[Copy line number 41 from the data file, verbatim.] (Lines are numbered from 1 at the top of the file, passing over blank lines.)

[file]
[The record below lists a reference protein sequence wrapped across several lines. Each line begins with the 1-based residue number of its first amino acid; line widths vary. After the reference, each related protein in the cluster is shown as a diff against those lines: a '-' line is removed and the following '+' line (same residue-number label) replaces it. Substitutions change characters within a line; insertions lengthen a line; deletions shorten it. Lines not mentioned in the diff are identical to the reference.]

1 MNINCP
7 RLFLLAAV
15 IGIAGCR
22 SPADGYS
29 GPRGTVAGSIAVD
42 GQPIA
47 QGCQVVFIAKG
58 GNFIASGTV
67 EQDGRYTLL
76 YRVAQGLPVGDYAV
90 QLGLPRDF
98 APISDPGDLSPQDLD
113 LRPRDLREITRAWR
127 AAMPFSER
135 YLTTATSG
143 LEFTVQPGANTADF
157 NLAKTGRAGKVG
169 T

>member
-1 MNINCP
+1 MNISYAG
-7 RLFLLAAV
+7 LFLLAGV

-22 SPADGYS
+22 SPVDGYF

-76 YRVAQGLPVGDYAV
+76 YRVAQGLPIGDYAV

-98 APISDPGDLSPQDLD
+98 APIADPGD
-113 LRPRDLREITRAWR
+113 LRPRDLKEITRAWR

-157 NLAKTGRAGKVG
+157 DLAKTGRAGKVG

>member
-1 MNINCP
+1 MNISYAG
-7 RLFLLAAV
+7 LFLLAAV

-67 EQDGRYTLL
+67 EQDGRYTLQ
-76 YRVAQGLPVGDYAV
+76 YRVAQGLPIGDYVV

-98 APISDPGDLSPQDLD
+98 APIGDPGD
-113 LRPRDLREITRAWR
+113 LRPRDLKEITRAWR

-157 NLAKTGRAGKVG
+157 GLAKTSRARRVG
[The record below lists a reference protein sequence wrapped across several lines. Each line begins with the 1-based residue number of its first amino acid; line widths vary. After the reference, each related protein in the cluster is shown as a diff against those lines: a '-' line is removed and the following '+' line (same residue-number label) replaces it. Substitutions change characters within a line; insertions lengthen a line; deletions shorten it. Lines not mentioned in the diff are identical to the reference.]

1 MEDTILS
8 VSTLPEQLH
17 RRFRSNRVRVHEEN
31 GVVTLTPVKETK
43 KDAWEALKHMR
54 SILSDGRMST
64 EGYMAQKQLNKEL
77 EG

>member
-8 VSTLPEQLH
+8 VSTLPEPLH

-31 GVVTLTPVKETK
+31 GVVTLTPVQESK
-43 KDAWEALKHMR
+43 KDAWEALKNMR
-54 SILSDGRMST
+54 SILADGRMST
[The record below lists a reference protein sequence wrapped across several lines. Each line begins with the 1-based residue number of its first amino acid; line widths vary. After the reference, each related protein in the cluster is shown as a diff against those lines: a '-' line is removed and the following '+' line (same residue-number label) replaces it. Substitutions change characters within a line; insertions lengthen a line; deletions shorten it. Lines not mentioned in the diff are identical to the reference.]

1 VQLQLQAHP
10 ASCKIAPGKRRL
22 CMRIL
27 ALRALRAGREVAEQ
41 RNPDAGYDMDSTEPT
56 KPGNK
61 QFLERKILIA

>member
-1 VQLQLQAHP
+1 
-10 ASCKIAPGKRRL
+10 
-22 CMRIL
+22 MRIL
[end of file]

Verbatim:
+67 EQDGRYTLQ